The test runs correctly so far.

``````        _:test("Full Loop", function()
local dungeonClass = FakeMapDungeon
local tiles = FakeMapTile:create(50,50)
local dungeon = dungeonClass(tiles)
local map = Map(dungeon)
map:start(10,10)
map:run()
_:expect(map:cell(8,10).distance).is(2)
end)
``````

So that’s good news. Let’s check some more values:

``````            _:expect(map:cell(50,50).distance).is(80)
``````

Correct.

``````            _:expect(map:cell(1,1).distance).is(18)
``````

That’s also correct.

I reckon they all are. Shall we check them all?

``````        _:test("Full Loop", function()
local dungeonClass = FakeMapDungeon
local tiles = FakeMapTile:create(50,50)
local dungeon = dungeonClass(tiles)
local map = Map(dungeon)
map:start(10,10)
map:run()
_:expect(map:cell(8,10).distance).is(2)
_:expect(map:cell(50,50).distance).is(80)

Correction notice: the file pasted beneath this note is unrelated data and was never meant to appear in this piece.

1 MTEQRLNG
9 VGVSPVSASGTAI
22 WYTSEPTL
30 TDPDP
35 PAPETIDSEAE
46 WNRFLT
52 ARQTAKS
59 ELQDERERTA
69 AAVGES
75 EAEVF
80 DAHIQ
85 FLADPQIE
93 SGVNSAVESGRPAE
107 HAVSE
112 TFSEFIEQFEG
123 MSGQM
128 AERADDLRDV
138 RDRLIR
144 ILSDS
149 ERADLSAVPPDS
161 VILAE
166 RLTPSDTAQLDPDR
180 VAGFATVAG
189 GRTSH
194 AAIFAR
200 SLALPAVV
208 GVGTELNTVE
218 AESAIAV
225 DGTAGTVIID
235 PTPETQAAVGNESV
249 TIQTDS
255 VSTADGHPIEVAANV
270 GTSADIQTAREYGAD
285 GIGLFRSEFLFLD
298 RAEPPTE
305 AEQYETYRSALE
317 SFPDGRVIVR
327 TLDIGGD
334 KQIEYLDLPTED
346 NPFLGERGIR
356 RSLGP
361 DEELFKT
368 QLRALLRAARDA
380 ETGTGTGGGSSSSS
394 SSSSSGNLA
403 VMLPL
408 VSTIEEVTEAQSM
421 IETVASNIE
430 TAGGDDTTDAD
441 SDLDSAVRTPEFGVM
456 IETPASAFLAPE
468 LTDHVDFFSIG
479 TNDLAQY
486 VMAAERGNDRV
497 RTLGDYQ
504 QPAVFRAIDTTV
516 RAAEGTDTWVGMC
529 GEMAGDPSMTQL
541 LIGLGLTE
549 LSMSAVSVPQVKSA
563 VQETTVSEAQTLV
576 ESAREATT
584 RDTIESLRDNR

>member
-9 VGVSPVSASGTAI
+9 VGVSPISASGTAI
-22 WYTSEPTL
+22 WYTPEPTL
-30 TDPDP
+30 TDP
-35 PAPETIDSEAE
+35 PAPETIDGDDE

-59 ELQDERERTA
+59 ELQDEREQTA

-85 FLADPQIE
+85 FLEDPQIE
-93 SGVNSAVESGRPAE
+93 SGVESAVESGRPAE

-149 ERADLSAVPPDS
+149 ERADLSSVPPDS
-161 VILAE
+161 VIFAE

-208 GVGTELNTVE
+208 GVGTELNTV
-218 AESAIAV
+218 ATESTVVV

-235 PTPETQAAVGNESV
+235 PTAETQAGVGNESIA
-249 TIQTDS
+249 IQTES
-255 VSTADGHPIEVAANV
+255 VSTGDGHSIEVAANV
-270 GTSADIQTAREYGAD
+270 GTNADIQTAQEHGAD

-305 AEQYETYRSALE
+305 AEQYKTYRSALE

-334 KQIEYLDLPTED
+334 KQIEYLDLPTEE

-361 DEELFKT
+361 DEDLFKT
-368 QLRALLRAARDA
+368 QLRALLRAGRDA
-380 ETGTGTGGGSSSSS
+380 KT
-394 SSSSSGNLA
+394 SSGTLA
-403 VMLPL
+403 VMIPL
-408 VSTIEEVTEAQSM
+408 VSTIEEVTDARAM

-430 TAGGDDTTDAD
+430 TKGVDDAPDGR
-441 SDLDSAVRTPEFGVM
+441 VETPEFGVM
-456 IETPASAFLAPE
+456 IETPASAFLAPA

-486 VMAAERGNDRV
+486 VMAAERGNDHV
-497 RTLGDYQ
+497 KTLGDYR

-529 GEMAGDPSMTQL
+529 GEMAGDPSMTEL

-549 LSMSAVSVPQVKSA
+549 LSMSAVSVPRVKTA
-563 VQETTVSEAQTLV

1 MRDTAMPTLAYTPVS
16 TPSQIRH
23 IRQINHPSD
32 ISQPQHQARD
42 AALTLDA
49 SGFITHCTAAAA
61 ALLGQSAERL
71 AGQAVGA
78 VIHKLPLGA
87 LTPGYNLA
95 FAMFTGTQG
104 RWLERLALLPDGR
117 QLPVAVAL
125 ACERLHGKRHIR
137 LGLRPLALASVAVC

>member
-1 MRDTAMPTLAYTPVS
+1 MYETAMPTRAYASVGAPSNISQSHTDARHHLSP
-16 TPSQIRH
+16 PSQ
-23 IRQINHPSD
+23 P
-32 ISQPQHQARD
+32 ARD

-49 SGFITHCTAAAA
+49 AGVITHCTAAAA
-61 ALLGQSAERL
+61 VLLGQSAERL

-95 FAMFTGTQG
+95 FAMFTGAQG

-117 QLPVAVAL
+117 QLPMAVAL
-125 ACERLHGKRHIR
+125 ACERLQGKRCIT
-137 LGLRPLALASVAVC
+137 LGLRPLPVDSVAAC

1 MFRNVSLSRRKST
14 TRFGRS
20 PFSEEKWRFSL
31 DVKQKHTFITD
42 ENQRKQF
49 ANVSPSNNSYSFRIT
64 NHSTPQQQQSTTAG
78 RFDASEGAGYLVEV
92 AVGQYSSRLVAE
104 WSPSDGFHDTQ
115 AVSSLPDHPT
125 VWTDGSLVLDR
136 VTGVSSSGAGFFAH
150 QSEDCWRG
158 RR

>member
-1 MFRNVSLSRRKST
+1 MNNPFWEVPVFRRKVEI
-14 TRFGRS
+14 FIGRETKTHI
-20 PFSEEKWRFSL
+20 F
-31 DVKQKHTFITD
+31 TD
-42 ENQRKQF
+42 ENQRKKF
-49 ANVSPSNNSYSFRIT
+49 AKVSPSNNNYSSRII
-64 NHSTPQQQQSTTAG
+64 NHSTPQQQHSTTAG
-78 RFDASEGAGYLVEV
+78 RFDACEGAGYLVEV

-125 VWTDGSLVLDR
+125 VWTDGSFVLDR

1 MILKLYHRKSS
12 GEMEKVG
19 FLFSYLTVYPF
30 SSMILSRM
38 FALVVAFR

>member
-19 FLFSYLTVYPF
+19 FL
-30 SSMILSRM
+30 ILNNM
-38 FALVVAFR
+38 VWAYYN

_:expect(map:cell(1,1).distance).is(18)
for x = 1,50 do
for y = 1,50 do
local d = map:cell(x,y).distance
local e = math.abs(x-10) + math.abs(y-10)
_:expect(d).is(e)
end
end
end)
``````

We’re getting the distances all right. There are no obstacles yet. It’s 1 PM, and lunch will be here shortly. Let’s break.

In fact, let’s wrap up: I have scanning to do this afternoon, won’t have time to code.

## Summary

Well, this has been interesting. I started thinking I’d probably do an A-Star algorithm, and that it’d likely take me a couple of sessions. I decided to start with breadth-first, and it’s going to take a couple of sessions, but the bulk of it is done. We’ll need to teach our cells to recognize obstacles, and we’ll have to devise a test, which may or may not be a pain.

I think the code is decent, with a bit of feature envy left in it. We’ll look at that next time.

And I did get off track there for a bit, but realized it (finally) and reverted to a good point. I then wrote a simpler test. I had bitten off the whole thing and told the search to run, but had not correctly handled skipping already done nodes. The result was to add all the nodes forever, or thereabouts.

The visitation implementation the second time was much simpler and more obviously correct. And actually correct.

So far so good!

We’ll leap on this again tomorrow!

D2.zip